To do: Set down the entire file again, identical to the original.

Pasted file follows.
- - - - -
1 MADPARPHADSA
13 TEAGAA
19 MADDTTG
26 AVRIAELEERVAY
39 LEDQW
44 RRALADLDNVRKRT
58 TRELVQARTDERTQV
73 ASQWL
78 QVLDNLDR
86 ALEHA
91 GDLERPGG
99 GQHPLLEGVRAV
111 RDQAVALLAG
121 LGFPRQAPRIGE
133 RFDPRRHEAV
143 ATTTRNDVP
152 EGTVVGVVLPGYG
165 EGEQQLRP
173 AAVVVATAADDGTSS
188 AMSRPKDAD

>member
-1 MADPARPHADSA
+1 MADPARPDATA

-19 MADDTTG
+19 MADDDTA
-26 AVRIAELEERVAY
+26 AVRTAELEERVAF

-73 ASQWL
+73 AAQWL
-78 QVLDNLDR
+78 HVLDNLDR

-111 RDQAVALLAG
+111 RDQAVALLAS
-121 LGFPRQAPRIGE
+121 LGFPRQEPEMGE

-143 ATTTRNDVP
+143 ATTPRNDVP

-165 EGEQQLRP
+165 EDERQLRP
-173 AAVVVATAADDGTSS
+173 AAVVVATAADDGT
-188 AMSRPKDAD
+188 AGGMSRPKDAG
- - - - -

1 MADPARPHADSA
13 TEAGAA
19 MADDTTG
26 AVRIAELEERVAY
39 LEDQW
44 RRALADLDNVRKRT
58 TRELVQARTDERTQV
73 ASQWL
78 QVLDNLDR
86 ALEHA
91 GDLERPGG
99 GQHPLLEGVRAV
111 RDQAVALLAG
121 LGFPRQAPRIGE
133 RFDPRRHEAV
143 ATTTRNDVP
152 EGTVVGVVLPGYG
165 EGEQQLRP
173 AAVVVATAADDGTSS
188 AMSRPKDAD

>member
-1 MADPARPHADSA
+1 MADPARPDATA

-19 MADDTTG
+19 MADDDTA
-26 AVRIAELEERVAY
+26 AVRTAELEERVAF

-73 ASQWL
+73 AAQWL
-78 QVLDNLDR
+78 HVLDNLDR

-111 RDQAVALLAG
+111 RDQAVALLAS
-121 LGFPRQAPRIGE
+121 LGFPRQEPEMGE

-143 ATTTRNDVP
+143 ATTPRNDVP

-165 EGEQQLRP
+165 EDERQLRP
-173 AAVVVATAADDGTSS
+173 AAVVVATAADDGT
-188 AMSRPKDAD
+188 AGGMSRPKDAG